I will not attempt to summarise the story here because I would simply not be able to convey the pathos nor wish to compromise the confidence stemming from conversations involving good friends, good food, good environment and good wine all experienced in the wonderful Kasbah Restaurant. What I will say is that Uncle Tom left the Island of Salini alone at 11 years old, lead a most colourful and at times lonely life and touched the lives of so many in so many ways that he could not have envisaged. In some small but significant way this now includes us. Uncle Toms’ was a life well led.
Despite substantial obstacles and through circuitous and curious means, Uncle Tom’s final wishes to be buried in the place of his birth were realised. We set off with Malvesia in hand (actually secreted in the back pack) in pursuit of meeting his acquaintance and honouring his memory.
1 1/2 hours we were given for lunch.
More good food, more Aoeleon wine (and a little beer). On the little island of Salini, there is only one restaurant from which to chose. Giuliette was in fine form having established she was related to both the restauranteur and the pottery maker next door!! Seems those who staid (!) behind from exodus past were warm, but noticeably narrower from a far smaller world view (and possibly gene pool). Time flies while you are having fun and delicately navigating the sensibilities of families dead and living- more ghosts here than on Uncle Tom’s Royal Show Ghost Train. Yep, he was a showman throughout his life- operating across WA.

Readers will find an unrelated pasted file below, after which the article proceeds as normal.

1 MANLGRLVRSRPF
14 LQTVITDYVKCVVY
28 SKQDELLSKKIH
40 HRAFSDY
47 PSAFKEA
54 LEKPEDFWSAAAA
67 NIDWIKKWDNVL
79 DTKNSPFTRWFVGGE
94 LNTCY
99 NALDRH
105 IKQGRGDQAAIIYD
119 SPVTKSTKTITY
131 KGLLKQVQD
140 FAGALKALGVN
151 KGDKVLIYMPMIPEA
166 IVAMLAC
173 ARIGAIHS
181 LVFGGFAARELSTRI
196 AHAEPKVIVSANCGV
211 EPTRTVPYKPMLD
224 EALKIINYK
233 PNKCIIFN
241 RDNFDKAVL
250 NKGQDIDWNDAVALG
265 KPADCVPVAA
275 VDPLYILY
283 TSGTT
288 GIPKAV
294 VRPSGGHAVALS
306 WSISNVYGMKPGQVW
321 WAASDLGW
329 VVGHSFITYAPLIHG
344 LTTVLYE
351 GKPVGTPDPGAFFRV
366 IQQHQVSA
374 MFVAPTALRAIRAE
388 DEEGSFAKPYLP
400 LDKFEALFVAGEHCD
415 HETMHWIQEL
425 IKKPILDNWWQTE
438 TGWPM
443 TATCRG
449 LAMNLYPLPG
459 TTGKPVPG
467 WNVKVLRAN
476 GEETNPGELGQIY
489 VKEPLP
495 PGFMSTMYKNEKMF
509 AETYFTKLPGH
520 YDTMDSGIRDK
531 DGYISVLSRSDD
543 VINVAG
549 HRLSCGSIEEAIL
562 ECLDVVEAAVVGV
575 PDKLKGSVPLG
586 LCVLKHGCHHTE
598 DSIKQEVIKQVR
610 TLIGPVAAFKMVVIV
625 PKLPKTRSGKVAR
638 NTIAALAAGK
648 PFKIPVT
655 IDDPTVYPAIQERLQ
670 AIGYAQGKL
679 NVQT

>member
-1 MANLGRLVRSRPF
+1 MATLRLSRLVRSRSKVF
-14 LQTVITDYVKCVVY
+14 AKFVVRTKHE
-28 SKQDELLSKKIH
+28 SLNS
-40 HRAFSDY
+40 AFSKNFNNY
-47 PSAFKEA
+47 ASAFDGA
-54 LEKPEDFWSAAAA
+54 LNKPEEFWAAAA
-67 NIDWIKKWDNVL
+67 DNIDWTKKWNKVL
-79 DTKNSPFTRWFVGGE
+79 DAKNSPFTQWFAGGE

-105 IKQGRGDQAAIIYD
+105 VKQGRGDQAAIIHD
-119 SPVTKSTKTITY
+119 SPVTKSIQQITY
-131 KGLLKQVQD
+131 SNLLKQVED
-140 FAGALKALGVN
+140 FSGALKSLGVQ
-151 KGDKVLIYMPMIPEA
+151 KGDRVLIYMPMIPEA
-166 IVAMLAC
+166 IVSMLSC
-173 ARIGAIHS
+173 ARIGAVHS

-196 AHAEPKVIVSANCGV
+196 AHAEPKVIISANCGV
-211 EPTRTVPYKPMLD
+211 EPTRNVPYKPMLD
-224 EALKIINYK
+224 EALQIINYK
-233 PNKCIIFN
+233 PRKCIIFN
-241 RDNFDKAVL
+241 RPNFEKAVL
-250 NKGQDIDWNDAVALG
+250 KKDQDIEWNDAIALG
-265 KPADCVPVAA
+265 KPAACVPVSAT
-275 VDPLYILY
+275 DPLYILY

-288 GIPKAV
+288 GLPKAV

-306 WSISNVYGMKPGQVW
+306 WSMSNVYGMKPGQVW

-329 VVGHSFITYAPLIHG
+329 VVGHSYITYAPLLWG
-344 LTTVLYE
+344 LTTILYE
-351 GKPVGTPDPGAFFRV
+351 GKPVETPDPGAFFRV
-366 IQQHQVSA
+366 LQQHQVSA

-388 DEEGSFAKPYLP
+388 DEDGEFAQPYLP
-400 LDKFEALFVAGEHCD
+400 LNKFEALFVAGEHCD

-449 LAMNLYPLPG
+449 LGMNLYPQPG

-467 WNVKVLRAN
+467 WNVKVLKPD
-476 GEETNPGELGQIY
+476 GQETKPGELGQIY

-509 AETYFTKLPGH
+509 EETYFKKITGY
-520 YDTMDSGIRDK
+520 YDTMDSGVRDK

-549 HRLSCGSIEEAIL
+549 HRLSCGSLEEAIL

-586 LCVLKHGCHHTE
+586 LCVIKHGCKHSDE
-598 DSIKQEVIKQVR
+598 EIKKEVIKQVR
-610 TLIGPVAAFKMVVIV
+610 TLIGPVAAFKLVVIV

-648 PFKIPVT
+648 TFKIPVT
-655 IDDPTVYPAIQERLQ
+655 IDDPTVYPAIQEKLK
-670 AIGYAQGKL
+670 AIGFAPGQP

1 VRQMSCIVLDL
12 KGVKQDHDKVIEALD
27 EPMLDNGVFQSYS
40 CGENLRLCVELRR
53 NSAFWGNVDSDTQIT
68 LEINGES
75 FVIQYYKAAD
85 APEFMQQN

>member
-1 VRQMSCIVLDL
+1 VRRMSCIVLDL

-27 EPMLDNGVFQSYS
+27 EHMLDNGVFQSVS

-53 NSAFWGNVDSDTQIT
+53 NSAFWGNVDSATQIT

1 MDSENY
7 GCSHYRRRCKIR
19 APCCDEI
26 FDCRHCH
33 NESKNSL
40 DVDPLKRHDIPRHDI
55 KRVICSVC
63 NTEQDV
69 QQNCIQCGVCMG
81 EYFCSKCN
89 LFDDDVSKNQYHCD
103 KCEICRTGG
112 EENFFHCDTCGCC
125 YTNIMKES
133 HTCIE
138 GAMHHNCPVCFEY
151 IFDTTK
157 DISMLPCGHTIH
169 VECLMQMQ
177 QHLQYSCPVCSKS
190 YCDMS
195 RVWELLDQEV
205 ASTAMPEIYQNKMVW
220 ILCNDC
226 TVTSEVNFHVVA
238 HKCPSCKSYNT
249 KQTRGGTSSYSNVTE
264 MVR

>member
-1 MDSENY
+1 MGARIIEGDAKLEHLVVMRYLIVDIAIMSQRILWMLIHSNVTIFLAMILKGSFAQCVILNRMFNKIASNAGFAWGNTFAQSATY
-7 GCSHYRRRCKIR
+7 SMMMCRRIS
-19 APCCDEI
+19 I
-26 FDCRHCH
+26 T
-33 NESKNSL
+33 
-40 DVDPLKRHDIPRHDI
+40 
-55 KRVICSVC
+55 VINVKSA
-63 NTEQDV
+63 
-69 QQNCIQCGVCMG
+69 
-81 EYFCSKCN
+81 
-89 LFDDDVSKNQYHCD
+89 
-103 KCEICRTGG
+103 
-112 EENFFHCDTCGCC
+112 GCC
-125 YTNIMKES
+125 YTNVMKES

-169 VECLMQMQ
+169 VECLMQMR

Shit! We have to find the cemetery and fast. The three of us, rushed off with the relative’s best wishes and vague instructions into the blaring mid day sun. Anxiety built as the effects of lots of good food and fantastic wine mixed with overweight holiday bodies, good intent, disorientation and the deadline for the boats departure.
Deb, ever the tactician and holder of all things emotional breathlessly opined as we turned what appeared to be yet another interminable hill: “well at least we were here in spirit” and “we have done our best”. Not wanting to relinquish the dream of the previous night and buoyed by both the Malvesia imbibed and that bobbing in the backpack, we pressed on. Matching Deb, Giuliette’s uttered a missive equally useful and strained on sweatily stumbling into the cemetery “he’s here somewhere”.
What is it about Psychs??
Likes mice in a Psych Lab we rushed around in the cemetery maze in mild panic checking names- in search for the figurative cheese, feeling we were observed from above.
Escalating despair quickly turned to elation. Here, at last was Uncle Tom!!!! Befitting his life he was in the back row, his black marble contrasting to white of those around him in life and death……and on top of three women, “floating in a mysterious way”
We toasted him and left the half full bottle of Malvesia in his honour (and because we couldn’t fit any more in and had to run).
Uncle Tom, you were worth every bit of the effort to make your acquaintance. Salute’
Finally a brief word on being Italian.
We were invited for drinks with two Italian couples on the boat at journey’s end. We discussed the sorry state of a Italian politics, Berlusconi (he of the fake hair, fake tan and faker still persona) and the unstable and ineffective governments. In broken English a fellow traveller explained “they are too selfish”.
Emboldened by the conversation I whispered to Giuliette, “now can I ask about the mafia”. Her deadpan but definite answer gave no sway:
“I have told you before, don’t mention the war Kevin”